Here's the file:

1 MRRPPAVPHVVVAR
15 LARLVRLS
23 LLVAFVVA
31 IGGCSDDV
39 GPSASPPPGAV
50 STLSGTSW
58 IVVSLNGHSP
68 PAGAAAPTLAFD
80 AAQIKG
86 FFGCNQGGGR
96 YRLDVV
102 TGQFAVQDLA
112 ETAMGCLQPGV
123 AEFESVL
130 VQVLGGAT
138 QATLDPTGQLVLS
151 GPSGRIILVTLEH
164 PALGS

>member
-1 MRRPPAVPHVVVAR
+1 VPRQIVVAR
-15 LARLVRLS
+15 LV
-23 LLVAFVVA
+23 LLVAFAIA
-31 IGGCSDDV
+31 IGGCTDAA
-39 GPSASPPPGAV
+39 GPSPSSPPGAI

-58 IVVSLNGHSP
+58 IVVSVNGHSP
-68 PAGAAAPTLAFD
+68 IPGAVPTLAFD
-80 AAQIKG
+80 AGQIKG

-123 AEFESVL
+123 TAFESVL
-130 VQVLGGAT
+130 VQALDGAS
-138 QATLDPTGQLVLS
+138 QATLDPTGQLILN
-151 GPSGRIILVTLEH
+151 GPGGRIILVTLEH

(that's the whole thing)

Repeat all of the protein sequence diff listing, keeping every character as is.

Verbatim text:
1 MRRPPAVPHVVVAR
15 LARLVRLS
23 LLVAFVVA
31 IGGCSDDV
39 GPSASPPPGAV
50 STLSGTSW
58 IVVSLNGHSP
68 PAGAAAPTLAFD
80 AAQIKG
86 FFGCNQGGGR
96 YRLDVV
102 TGQFAVQDLA
112 ETAMGCLQPGV
123 AEFESVL
130 VQVLGGAT
138 QATLDPTGQLVLS
151 GPSGRIILVTLEH
164 PALGS

>member
-1 MRRPPAVPHVVVAR
+1 VPRQIVVAR
-15 LARLVRLS
+15 LV
-23 LLVAFVVA
+23 LLVAFAIA
-31 IGGCSDDV
+31 IGGCTDAA
-39 GPSASPPPGAV
+39 GPSPSSPPGAI

-58 IVVSLNGHSP
+58 IVVSVNGHSP
-68 PAGAAAPTLAFD
+68 IPGAVPTLAFD
-80 AAQIKG
+80 AGQIKG

-123 AEFESVL
+123 TAFESVL
-130 VQVLGGAT
+130 VQALDGAS
-138 QATLDPTGQLVLS
+138 QATLDPTGQLILN
-151 GPSGRIILVTLEH
+151 GPGGRIILVTLEH